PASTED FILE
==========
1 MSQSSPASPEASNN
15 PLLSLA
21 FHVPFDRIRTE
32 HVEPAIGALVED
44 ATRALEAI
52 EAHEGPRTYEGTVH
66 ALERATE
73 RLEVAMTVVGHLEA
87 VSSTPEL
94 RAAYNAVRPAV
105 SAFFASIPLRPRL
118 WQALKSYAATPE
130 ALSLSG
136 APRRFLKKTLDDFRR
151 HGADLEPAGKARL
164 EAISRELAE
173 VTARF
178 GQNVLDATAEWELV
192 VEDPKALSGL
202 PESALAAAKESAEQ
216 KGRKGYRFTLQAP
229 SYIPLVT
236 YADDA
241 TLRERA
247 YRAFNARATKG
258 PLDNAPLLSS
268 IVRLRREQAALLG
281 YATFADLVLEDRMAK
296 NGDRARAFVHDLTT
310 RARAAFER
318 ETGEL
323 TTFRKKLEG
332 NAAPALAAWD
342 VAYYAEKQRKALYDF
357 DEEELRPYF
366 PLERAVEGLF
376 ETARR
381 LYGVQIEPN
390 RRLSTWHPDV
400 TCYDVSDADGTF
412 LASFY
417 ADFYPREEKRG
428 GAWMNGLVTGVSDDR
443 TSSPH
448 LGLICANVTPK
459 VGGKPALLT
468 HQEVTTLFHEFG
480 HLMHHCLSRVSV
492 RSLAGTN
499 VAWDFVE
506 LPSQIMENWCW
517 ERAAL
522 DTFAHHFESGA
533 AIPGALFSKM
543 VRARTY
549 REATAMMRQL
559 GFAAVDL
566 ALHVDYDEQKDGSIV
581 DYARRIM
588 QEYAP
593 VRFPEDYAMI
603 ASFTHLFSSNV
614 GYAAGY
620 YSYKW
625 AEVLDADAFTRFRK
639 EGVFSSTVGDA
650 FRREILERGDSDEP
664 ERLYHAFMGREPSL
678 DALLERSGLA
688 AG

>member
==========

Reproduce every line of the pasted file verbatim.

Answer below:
1 MSQSSPASPEASNN
15 PLLSLA
21 FHVPFDRIRTE
32 HVEPAIGALVED
44 ATRALEAI
52 EAHEGPRTYEGTVH
66 ALERATE
73 RLEVAMTVVGHLEA
87 VSSTPEL
94 RAAYNAVRPAV
105 SAFFASIPLRPRL
118 WQALKSYAATPE
130 ALSLSG
136 APRRFLKKTLDDFRR
151 HGADLEPAGKARL
164 EAISRELAE
173 VTARF
178 GQNVLDATAEWELV
192 VEDPKALSGL
202 PESALAAAKESAEQ
216 KGRKGYRFTLQAP
229 SYIPLVT
236 YADDA
241 TLRERA
247 YRAFNARATKG
258 PLDNAPLLSS
268 IVRLRREQAALLG
281 YATFADLVLEDRMAK
296 NGDRARAFVHDLTT
310 RARAAFER
318 ETGEL
323 TTFRKKLEG
332 NAAPALAAWD
342 VAYYAEKQRKALYDF
357 DEEELRPYF
366 PLERAVEGLF
376 ETARR
381 LYGVQIEPN
390 RRLSTWHPDV
400 TCYDVSDADGTF
412 LASFY
417 ADFYPREEKRG
428 GAWMNGLVTGVSDDR
443 TSSPH
448 LGLICANVTPK
459 VGGKPALLT
468 HQEVTTLFHEFG
480 HLMHHCLSRVSV
492 RSLAGTN
499 VAWDFVE
506 LPSQIMENWCW
517 ERAAL
522 DTFAHHFESGA
533 AIPGALFSKM
543 VRARTY
549 REATAMMRQL
559 GFAAVDL
566 ALHVDYDEQKDGSIV
581 DYARRIM
588 QEYAP
593 VRFPEDYAMI
603 ASFTHLFSSNV
614 GYAAGY
620 YSYKW
625 AEVLDADAFTRFRK
639 EGVFSSTVGDA
650 FRREILERGDSDEP
664 ERLYHAFMGREPSL
678 DALLERSGLA
688 AG

>member